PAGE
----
Photo apps you'd like to find under the tree
sent via iphone with Hipstamatic and Motion Picture app effects. (and thanks richard koci hernandez for the app suggestion.)
I hadn't see any iPhone apps that could upload directly to Blogger, so we tried the Motion Picture app, and here are the results. Pretty slick. Also, the tremendous number of photo apps for mobile phones makes makes me wish that we had as many choices when we're editing photos at the desktop.
Along those lines, here's a list of the photo apps I like the best. I'm always watching for new ones, and you probably are too. Feel free to share any that you like a lot:
Hipstamatic: Of course. Easily one of the all-time greats. They got the effects really right, and so what if you see them everywhere? They're beautiful.
Instagram: The latest and the greatest way to share photos with your friends and the photo community. (See post below for more thoughts.)
Mill Colour: A very sophisticated set of controls for adjusting gamma, exposure, and other values, with a nice set of effects, as well.
Best Camera: The mobile phone app from Chase Jarvis, based on the thinking that the best camera is the one you have with you. Heavy emphasis on sharing and participating, but the effects aren't the most interesting. But it's impossible to argue with the logic: Photography isn't about the equipment, it's about vision.
Camera Bag: One of the best early apps, and I find myself still using it for the "Helga" effect alone. Simple and straightforward, a very easy way to take, process, and share mobile photos.
PS Express: The photo app from Photoshop, and how can you quibble with the masters of image handling? Still, it's not my favorite app for adjusting values; the sliders are clunky and inexact when I use them, but your results may vary.
Lo Mob: An extensive library of film-like effects, everything from overlapping 35mm film in a medium format camera to through-the-viewfinder looks. Worth it just for the niche factor.
Photogene: My favorite app for making simple adjustments to exposure and levels and for cropping. Easy and straightforward, and easy sharing, too.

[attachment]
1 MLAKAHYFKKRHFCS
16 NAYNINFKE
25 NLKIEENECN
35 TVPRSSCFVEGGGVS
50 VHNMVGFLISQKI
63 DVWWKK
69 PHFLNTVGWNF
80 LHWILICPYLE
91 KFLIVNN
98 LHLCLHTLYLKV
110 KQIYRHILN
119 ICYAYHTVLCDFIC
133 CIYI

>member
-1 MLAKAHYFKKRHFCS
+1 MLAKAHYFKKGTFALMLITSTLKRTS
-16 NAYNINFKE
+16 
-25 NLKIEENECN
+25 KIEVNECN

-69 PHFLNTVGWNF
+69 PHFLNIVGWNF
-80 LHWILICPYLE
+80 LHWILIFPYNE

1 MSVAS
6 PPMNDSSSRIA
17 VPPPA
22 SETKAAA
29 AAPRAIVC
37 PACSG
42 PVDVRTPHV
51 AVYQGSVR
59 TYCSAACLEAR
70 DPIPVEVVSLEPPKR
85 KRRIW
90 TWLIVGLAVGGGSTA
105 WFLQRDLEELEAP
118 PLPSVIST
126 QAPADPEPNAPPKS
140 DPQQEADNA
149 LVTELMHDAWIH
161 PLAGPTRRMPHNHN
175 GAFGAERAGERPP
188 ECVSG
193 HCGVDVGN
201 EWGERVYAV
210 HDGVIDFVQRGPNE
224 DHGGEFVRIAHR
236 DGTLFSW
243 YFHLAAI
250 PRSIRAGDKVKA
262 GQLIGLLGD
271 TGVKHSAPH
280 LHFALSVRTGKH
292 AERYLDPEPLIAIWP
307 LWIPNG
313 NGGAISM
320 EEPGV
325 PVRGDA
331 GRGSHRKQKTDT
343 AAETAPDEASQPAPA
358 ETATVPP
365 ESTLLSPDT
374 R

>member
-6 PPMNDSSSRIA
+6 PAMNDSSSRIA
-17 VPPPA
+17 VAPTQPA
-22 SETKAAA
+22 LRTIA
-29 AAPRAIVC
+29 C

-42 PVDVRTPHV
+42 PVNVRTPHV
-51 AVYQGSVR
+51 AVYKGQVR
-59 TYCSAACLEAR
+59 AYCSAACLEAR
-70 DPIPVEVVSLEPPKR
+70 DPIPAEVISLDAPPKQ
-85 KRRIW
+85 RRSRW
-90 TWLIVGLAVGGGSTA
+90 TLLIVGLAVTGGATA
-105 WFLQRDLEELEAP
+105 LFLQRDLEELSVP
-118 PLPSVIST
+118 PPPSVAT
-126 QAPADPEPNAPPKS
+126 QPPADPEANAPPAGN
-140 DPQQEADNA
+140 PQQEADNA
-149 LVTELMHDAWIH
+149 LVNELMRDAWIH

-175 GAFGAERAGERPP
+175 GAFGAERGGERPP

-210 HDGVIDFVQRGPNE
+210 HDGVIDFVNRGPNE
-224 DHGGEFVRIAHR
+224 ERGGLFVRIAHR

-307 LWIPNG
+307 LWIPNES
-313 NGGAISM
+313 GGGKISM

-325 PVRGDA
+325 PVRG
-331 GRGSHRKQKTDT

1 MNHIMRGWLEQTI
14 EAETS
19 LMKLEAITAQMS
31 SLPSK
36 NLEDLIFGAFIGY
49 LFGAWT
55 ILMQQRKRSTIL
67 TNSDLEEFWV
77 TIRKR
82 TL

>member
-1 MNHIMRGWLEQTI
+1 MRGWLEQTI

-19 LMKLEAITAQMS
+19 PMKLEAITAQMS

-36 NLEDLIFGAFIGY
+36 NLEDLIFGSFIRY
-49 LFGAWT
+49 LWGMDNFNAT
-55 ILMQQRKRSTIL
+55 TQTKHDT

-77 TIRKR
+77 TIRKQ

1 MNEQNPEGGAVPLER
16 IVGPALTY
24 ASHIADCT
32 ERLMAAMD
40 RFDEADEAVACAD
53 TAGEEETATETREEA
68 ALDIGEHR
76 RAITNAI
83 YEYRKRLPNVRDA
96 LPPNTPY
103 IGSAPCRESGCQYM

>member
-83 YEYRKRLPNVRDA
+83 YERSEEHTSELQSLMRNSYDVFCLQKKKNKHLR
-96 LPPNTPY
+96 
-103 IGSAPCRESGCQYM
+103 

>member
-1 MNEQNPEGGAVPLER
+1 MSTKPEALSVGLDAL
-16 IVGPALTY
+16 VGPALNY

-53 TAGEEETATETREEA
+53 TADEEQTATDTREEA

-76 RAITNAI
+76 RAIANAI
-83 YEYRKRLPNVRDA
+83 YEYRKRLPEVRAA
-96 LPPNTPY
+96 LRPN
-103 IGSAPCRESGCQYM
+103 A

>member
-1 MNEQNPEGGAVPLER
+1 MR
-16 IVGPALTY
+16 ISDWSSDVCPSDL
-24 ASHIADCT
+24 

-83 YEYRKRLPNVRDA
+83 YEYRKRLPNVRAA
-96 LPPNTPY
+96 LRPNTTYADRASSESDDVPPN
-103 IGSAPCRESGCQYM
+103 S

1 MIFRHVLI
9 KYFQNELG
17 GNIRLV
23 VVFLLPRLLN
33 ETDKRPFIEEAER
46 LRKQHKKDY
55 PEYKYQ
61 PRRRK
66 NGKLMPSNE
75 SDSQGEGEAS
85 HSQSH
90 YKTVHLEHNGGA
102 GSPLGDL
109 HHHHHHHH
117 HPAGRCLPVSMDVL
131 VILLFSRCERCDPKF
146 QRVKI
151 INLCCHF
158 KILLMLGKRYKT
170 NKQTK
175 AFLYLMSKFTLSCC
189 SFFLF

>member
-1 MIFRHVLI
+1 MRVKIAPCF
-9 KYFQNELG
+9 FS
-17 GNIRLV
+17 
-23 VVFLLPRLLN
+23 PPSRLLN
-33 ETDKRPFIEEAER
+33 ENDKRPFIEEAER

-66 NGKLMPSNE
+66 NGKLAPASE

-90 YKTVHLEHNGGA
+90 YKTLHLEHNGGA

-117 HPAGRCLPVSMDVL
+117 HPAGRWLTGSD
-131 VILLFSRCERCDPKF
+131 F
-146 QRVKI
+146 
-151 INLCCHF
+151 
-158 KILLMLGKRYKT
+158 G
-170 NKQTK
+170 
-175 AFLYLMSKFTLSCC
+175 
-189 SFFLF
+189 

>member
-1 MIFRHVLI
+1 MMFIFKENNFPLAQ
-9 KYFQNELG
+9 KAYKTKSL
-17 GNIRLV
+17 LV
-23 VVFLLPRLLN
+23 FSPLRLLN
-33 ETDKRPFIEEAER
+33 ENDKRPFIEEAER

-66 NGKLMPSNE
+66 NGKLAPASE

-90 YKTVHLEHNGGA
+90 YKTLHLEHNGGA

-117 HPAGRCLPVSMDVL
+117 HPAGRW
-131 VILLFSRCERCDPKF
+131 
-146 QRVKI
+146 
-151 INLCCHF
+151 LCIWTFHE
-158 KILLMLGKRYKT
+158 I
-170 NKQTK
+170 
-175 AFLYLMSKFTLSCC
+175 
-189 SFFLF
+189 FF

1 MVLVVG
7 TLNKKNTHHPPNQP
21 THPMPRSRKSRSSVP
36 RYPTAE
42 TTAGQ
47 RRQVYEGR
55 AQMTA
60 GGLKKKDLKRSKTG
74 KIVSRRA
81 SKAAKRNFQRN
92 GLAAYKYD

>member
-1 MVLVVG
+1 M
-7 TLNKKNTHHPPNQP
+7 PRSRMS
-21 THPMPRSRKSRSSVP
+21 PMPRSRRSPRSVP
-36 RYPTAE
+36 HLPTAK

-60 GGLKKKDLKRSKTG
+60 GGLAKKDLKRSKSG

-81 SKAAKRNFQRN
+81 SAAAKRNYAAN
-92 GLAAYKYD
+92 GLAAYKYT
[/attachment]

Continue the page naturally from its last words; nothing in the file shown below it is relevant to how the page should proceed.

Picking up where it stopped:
The Photographers Ephemeris: An amazingly powerful app that can help you get that picture of, say, the full moon rising over Alcatraz Island. The app lets you plot the paths of the rising and setting sun and moon, and figure out when and where you have to be to get the shot you want. Really good for when you're getting ready to travel.
Quad Camera: Take four shots in quick succession, and this app will combine them into one photo for you. You can also adjust the time between shutter clicks.
Photo Calc: A very nice reference tool to have in your pocket for figuring out equivalent exposures, depth of field values and other basic but sometimes complicated stuff. No math required, which in my book is a big plus.
Photo Studio: A vast selection of effects, and the cool thing here is that you can layer them any way you like, then save the process as a preset to use again.
Strobox: Did you come up with a lighting configuration that you'd like to save? Or did you come across one that you'd like to try later? This app makes it easy to generate lighting diagrams.
Camera Plus: The interesting thing here is that pictures are saved to a "lightbox," where you can process and post them later. It makes it possible to take pictures faster and then let the phone crunch the big files later.
Shake It: Instant photography for the mobile phone. Development is affected by motion, so you can shake your phone like you used to shake your Polaroid while it developed.
True HDR: This app takes three exposures at different exposure values, then merges them for an HDR-like result. I've had mixed success with this one, but they seem to be rolling out updates on a regular basis, so it's worth watching as the app evolves.
Blend Cam: Take multiple exposures with your phone, or layer images from your photo library. You get to choose a variety of blending modes, too. Very cool, very fun.
360: A very easy way to take 360-degree panoramic photographs. No stitching necessary.
Posted by John Curley